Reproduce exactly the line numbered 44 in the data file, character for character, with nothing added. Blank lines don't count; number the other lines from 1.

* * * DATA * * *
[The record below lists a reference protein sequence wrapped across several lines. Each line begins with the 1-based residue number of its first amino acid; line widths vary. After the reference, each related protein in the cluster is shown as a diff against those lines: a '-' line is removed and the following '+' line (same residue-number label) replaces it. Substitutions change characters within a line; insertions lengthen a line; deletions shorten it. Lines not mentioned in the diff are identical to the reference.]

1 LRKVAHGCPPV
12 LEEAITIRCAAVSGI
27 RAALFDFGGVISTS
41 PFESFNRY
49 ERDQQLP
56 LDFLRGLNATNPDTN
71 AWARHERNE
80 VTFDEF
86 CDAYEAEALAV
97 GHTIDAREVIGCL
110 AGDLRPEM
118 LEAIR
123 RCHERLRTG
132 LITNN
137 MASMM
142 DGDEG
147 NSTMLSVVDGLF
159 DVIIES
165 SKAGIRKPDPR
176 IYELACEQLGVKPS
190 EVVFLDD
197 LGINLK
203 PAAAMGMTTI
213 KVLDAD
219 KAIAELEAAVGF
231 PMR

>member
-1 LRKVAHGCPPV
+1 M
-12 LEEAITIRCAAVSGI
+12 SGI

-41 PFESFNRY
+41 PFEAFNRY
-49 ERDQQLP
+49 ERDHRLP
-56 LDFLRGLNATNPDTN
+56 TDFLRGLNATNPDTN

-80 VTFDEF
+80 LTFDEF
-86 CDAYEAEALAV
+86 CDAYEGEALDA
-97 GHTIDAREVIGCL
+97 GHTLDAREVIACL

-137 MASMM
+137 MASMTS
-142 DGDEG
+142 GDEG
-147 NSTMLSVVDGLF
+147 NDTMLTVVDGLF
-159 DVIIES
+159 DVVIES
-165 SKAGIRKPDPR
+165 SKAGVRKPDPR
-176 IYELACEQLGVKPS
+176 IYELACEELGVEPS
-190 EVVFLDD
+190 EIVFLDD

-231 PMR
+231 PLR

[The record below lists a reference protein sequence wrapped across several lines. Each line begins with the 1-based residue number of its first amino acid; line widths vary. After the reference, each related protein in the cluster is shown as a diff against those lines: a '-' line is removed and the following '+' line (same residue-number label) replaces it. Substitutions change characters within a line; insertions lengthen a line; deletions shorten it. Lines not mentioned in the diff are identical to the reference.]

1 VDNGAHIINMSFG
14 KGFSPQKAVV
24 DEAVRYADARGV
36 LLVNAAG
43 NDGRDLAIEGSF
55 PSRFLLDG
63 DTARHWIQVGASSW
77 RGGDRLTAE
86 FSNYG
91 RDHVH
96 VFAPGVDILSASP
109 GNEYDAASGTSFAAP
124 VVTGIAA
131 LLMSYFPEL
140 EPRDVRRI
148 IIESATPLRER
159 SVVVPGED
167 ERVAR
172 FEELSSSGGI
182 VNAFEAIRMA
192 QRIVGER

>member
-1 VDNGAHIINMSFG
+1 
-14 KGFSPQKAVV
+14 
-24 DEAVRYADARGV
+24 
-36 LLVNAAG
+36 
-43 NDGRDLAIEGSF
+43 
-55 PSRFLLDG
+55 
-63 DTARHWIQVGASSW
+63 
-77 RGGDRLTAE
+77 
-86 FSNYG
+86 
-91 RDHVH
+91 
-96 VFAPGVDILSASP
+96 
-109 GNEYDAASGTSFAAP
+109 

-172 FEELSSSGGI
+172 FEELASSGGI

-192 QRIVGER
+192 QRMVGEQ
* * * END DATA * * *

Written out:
+97 GHTLDAREVIACL